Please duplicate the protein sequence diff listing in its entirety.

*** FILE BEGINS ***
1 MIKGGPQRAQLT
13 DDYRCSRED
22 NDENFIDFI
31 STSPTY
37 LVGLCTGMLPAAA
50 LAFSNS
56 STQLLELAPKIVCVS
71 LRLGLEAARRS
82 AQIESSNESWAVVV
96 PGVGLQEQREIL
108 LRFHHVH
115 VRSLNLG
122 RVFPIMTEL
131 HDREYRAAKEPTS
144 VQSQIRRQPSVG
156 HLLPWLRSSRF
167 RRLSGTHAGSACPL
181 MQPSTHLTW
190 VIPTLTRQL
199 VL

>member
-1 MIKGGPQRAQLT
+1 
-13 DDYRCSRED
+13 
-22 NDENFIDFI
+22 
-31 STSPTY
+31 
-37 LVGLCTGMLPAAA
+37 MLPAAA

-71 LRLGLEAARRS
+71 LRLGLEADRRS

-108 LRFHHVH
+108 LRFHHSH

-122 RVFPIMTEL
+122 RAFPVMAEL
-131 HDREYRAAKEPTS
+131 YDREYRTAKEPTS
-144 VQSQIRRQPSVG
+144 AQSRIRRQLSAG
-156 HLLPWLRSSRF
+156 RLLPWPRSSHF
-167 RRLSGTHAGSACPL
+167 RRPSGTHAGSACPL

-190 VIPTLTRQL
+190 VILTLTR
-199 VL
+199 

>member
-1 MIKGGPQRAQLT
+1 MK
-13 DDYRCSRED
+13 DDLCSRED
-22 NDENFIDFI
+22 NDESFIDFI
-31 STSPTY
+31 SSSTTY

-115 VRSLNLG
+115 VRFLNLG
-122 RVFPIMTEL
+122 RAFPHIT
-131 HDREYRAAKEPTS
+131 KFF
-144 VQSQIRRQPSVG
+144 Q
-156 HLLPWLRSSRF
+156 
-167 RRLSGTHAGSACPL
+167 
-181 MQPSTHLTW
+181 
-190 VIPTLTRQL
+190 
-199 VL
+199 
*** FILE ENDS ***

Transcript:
1 MIKGGPQRAQLT
13 DDYRCSRED
22 NDENFIDFI
31 STSPTY
37 LVGLCTGMLPAAA
50 LAFSNS
56 STQLLELAPKIVCVS
71 LRLGLEAARRS
82 AQIESSNESWAVVV
96 PGVGLQEQREIL
108 LRFHHVH
115 VRSLNLG
122 RVFPIMTEL
131 HDREYRAAKEPTS
144 VQSQIRRQPSVG
156 HLLPWLRSSRF
167 RRLSGTHAGSACPL
181 MQPSTHLTW
190 VIPTLTRQL
199 VL

>member
-1 MIKGGPQRAQLT
+1 
-13 DDYRCSRED
+13 
-22 NDENFIDFI
+22 
-31 STSPTY
+31 
-37 LVGLCTGMLPAAA
+37 MLPAAA

-71 LRLGLEAARRS
+71 LRLGLEADRRS

-108 LRFHHVH
+108 LRFHHSH

-122 RVFPIMTEL
+122 RAFPVMAEL
-131 HDREYRAAKEPTS
+131 YDREYRTAKEPTS
-144 VQSQIRRQPSVG
+144 AQSRIRRQLSAG
-156 HLLPWLRSSRF
+156 RLLPWPRSSHF
-167 RRLSGTHAGSACPL
+167 RRPSGTHAGSACPL

-190 VIPTLTRQL
+190 VILTLTR
-199 VL
+199 

>member
-1 MIKGGPQRAQLT
+1 MK
-13 DDYRCSRED
+13 DDLCSRED
-22 NDENFIDFI
+22 NDESFIDFI
-31 STSPTY
+31 SSSTTY

-115 VRSLNLG
+115 VRFLNLG
-122 RVFPIMTEL
+122 RAFPHIT
-131 HDREYRAAKEPTS
+131 KFF
-144 VQSQIRRQPSVG
+144 Q
-156 HLLPWLRSSRF
+156 
-167 RRLSGTHAGSACPL
+167 
-181 MQPSTHLTW
+181 
-190 VIPTLTRQL
+190 
-199 VL
+199 